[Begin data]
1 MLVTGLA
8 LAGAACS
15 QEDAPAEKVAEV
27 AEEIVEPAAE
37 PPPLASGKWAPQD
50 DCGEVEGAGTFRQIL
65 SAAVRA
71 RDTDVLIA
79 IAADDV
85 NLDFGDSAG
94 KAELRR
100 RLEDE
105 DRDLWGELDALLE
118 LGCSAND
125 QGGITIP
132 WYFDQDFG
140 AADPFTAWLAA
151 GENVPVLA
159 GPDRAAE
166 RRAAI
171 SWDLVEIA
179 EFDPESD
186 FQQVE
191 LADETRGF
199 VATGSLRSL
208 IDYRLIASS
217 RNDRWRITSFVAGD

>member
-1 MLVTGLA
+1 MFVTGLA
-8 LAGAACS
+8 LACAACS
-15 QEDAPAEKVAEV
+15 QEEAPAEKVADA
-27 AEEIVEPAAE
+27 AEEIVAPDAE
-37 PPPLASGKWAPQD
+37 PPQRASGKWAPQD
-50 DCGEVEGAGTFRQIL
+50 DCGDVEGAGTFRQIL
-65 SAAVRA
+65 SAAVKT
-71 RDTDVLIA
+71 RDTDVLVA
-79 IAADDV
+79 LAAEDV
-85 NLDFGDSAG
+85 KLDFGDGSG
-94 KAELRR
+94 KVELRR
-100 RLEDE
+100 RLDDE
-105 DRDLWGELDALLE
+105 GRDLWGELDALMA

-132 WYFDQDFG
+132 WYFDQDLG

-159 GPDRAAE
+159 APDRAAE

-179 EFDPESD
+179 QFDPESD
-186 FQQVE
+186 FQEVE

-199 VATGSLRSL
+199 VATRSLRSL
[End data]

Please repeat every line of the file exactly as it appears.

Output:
1 MLVTGLA
8 LAGAACS
15 QEDAPAEKVAEV
27 AEEIVEPAAE
37 PPPLASGKWAPQD
50 DCGEVEGAGTFRQIL
65 SAAVRA
71 RDTDVLIA
79 IAADDV
85 NLDFGDSAG
94 KAELRR
100 RLEDE
105 DRDLWGELDALLE
118 LGCSAND
125 QGGITIP
132 WYFDQDFG
140 AADPFTAWLAA
151 GENVPVLA
159 GPDRAAE
166 RRAAI
171 SWDLVEIA
179 EFDPESD
186 FQQVE
191 LADETRGF
199 VATGSLRSL
208 IDYRLIASS
217 RNDRWRITSFVAGD

>member
-1 MLVTGLA
+1 MFVTGLA
-8 LAGAACS
+8 LACAACS
-15 QEDAPAEKVAEV
+15 QEEAPAEKVADA
-27 AEEIVEPAAE
+27 AEEIVAPDAE
-37 PPPLASGKWAPQD
+37 PPQRASGKWAPQD
-50 DCGEVEGAGTFRQIL
+50 DCGDVEGAGTFRQIL
-65 SAAVRA
+65 SAAVKT
-71 RDTDVLIA
+71 RDTDVLVA
-79 IAADDV
+79 LAAEDV
-85 NLDFGDSAG
+85 KLDFGDGSG
-94 KAELRR
+94 KVELRR
-100 RLEDE
+100 RLDDE
-105 DRDLWGELDALLE
+105 GRDLWGELDALMA

-132 WYFDQDFG
+132 WYFDQDLG

-159 GPDRAAE
+159 APDRAAE

-179 EFDPESD
+179 QFDPESD
-186 FQQVE
+186 FQEVE

-199 VATGSLRSL
+199 VATRSLRSL